An English In Kentucky


















Saturday February 15th 2014  Tim Candler


     The Close Mockingbird has his cough.  He sits on the Privet, spluttering, and this is not a throat clearing splutter, this is a whole body splutter that rattles. And I bleed for him in the foul weather he has recently endured. His feathers so puffed, I can hardly see his legs.  His head suddenly little. There was a time when I believed his cough a quality of some kind of infectious pox forced upon him by Sparrow, many of whom will go milky eyed as winter enters mid February and everyone starts getting worked up because sap is rising.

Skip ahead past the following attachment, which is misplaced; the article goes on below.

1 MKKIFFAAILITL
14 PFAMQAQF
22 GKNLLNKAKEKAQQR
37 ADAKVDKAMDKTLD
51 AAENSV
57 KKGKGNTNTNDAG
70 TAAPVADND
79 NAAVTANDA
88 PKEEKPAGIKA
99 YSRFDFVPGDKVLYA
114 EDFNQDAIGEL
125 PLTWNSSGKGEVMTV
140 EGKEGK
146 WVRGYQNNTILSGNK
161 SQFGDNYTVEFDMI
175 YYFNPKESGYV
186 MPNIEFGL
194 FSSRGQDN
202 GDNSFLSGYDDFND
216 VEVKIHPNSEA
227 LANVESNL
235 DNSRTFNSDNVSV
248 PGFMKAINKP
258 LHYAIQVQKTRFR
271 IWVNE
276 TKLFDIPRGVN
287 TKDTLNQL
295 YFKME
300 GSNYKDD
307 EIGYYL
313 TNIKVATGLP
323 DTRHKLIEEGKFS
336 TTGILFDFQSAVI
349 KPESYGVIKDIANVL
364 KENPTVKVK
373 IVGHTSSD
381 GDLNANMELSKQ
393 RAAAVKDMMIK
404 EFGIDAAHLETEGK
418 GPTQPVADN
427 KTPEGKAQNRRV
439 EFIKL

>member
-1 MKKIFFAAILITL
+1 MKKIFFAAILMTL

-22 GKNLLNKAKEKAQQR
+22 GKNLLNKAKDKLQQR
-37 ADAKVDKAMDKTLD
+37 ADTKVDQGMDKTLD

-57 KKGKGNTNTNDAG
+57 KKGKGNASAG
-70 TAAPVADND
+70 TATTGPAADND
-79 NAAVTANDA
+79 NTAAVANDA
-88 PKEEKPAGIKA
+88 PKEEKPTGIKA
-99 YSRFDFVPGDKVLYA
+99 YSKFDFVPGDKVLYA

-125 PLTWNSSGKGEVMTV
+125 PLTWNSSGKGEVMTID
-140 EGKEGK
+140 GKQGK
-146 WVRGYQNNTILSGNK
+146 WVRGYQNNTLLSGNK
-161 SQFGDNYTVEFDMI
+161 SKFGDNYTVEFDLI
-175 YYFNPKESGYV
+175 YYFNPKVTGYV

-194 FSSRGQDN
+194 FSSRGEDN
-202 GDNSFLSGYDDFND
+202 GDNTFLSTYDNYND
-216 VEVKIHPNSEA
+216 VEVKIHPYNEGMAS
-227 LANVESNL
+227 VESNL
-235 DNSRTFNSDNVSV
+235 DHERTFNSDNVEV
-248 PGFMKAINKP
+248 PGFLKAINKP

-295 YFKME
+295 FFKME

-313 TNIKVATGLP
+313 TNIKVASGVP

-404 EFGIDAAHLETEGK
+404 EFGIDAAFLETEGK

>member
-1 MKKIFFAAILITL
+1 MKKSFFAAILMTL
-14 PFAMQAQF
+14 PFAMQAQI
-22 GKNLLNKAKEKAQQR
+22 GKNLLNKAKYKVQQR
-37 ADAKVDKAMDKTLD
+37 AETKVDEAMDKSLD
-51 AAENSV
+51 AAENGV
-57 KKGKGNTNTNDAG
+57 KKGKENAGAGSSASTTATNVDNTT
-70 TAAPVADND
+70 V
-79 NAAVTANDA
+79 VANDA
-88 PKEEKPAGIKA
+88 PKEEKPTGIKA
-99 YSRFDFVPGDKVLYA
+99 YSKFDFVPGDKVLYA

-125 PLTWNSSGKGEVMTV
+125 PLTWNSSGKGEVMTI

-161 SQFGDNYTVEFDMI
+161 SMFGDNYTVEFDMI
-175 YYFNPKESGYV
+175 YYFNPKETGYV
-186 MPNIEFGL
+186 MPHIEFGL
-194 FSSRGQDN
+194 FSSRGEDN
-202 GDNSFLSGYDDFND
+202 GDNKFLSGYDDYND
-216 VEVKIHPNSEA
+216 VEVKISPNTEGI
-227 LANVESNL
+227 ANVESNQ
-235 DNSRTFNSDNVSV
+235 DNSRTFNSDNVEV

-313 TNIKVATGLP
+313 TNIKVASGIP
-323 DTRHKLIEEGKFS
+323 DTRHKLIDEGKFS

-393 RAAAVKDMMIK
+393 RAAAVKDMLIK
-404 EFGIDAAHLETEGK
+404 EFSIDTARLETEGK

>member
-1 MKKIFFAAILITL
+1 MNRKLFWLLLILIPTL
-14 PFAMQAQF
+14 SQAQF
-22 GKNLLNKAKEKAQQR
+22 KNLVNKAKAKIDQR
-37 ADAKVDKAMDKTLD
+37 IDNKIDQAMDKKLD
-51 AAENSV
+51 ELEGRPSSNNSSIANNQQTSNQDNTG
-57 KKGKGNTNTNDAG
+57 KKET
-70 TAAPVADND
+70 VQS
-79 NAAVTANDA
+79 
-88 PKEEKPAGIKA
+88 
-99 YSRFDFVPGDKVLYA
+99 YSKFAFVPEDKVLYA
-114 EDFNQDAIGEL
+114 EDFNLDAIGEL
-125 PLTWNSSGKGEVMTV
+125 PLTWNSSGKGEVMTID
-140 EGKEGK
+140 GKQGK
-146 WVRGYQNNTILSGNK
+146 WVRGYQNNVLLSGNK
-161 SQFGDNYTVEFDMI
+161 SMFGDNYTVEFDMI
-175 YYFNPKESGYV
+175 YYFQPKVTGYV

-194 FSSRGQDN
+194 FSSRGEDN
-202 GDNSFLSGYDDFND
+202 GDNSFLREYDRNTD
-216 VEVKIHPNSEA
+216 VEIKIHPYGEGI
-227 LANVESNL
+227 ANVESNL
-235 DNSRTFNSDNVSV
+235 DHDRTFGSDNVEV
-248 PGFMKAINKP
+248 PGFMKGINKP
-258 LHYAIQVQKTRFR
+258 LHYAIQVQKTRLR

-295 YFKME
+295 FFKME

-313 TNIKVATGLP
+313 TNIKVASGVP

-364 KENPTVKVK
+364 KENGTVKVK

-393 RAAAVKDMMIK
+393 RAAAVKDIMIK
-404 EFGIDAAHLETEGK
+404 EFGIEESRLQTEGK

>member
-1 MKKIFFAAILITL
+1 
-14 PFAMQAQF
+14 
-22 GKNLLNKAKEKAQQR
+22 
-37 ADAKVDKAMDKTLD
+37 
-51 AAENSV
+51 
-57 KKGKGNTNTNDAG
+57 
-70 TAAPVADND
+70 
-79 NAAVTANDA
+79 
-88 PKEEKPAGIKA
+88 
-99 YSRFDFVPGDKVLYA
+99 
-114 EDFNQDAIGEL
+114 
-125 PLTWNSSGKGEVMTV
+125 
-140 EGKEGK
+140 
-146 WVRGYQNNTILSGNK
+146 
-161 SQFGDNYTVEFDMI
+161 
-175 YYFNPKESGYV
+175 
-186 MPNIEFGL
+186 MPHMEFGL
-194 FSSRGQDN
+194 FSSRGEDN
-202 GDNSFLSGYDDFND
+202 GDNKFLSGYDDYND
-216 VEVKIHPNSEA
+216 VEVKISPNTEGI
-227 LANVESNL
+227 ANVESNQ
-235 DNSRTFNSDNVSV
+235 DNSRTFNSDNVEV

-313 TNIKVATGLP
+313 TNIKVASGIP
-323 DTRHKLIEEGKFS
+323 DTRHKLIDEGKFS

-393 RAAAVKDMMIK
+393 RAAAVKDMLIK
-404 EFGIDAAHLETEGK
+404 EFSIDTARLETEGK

More recently, I have come to a conclusion that his cough is a reaction  to a scarcity of food that forces him to eat the berries of Privet.  Down yonder all the Privet berries are gone, but the Close Mockingbird's  Privet bush has a plenty, which he has defended against even the curious.  He is not  remotely interested in me, which does mean I am able to get near to him, and his eyes look fine, his feathers in excellent condition. I have from time to time thought about cultivating maggots for him to eat, but there has always been a somewhat vociferous reaction to this suggestion from shoe wearing members of our community..


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